“Our findings show high-dose methotrexate alone or in combination with other chemotherapy drugs is the most effective treatment available for primary central nervous system lymphoma (PCNSL)” said study author Tracy Batchelor, MD, with the Massachusetts General Hospital Cancer Center in Boston. PCNSL can be a potentially curable brain tumor or one in which there can be a long remission.
The research involved 25 adults with newly diagnosed PCNSL who received a high dose of methotrexate every two weeks for four months or until there were no signs of the brain tumor. The participants were then followed for a minimum of 6.5 years.
The article found 52 percent of the participants achieved complete remission and 40 percent of these patients have not relapsed after an average of seven years. The average survival rate of all participants who received methotrexate was 4.5 years. In contrast, the average survival rate for patients who receive radiation therapy for this type of brain tumor is one year.
“Our findings support the role of methotrexate as a critical chemotherapy drug in the treatment of this type of brain tumor,” said Batchelor. “Moreover, it appears some people may achieve a long remission through the methotrexate alone.”
Batchelor says further studies are needed to identify the optimal methotrexate dose and combination therapy that will produce the most effective results with minimum side effects.
The study was supported by the National Cancer Institute and conducted in the New Approaches to Brain Tumor Therapy (NABTT) consortium.
The American Academy of Neurology, an association of more than 20,000 neurologists and neuroscience professionals, is dedicated to improving patient care through education and research. A neurologist is a doctor with specialized training in diagnosing, treating and managing disorders of the brain and nervous system such as stroke, Alzheimer’s disease, epilepsy, Parkinson disease, and multiple sclerosis.
Angela Babb | American Academy of Neurology
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Plants and algae use the enzyme Rubisco to fix carbon dioxide, removing it from the atmosphere and converting it into biomass. Algae have figured out a way to increase the efficiency of carbon fixation. They gather most of their Rubisco into a ball-shaped microcompartment called the pyrenoid, which they flood with a high local concentration of carbon dioxide. A team of scientists at Princeton University, the Carnegie Institution for Science, Stanford University and the Max Plank Institute of Biochemistry have unravelled the mysteries of how the pyrenoid is assembled. These insights can help to engineer crops that remove more carbon dioxide from the atmosphere while producing more food.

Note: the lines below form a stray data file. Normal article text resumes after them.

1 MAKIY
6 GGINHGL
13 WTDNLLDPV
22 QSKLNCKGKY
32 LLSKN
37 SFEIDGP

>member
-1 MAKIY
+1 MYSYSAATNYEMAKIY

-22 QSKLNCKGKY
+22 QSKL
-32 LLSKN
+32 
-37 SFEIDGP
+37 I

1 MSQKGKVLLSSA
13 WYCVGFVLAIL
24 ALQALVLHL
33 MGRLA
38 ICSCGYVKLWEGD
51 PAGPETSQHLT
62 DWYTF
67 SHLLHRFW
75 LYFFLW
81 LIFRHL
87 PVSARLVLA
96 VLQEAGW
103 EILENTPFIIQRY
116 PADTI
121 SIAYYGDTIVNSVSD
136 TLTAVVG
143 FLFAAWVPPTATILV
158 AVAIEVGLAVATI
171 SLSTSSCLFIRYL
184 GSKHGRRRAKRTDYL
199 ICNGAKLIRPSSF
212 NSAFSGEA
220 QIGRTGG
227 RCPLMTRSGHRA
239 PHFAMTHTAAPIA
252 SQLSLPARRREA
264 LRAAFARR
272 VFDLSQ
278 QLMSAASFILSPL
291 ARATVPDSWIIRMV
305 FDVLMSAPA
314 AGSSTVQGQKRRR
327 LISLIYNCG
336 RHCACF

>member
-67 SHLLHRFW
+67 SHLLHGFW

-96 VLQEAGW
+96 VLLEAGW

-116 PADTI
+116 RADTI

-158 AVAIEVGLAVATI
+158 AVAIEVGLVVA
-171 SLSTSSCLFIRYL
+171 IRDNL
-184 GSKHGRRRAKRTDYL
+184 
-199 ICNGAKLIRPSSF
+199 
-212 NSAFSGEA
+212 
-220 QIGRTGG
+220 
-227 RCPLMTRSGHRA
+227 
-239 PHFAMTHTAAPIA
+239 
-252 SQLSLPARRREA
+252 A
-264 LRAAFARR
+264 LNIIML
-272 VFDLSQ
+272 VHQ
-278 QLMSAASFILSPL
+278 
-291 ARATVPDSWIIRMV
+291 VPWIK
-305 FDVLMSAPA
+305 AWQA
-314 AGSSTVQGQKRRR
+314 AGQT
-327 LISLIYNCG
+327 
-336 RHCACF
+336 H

A warming planet
Our brains house extremely complex neuronal circuits, whose detailed structures are still largely unknown. This is especially true for the so-called cerebral cortex of mammals, where among other things vision, thoughts or spatial orientation are being computed. Here the rules by which nerve cells are connected to each other are only partly understood. A team of scientists around Moritz Helmstaedter at the Frankfiurt Max Planck Institute for Brain Research and Helene Schmidt (Humboldt University in Berlin) have now discovered a surprisingly precise nerve cell connectivity pattern in the part of the cerebral cortex that is responsible for orienting the individual animal or human in space.
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Using ultrafast flashes of laser and x-ray radiation, scientists at the Max Planck Institute of Quantum Optics (Garching, Germany) took snapshots of the briefest electron motion inside a solid material to date. The electron motion lasted only 750 billionths of the billionth of a second before it fainted, setting a new record of human capability to capture ultrafast processes inside solids!
When x-rays shine onto solid materials or large molecules, an electron is pushed away from its original place near the nucleus of the atom, leaving a hole...
For the first time, physicists have successfully imaged spiral magnetic ordering in a multiferroic material. These materials are considered highly promising candidates for future data storage media. The researchers were able to prove their findings using unique quantum sensors that were developed at Basel University and that can analyze electromagnetic fields on the nanometer scale. The results – obtained by scientists from the University of Basel’s Department of Physics, the Swiss Nanoscience Institute, the University of Montpellier and several laboratories from University Paris-Saclay – were recently published in the journal Nature.
Multiferroics are materials that simultaneously react to electric and magnetic fields. These two properties are rarely found together, and their combined...
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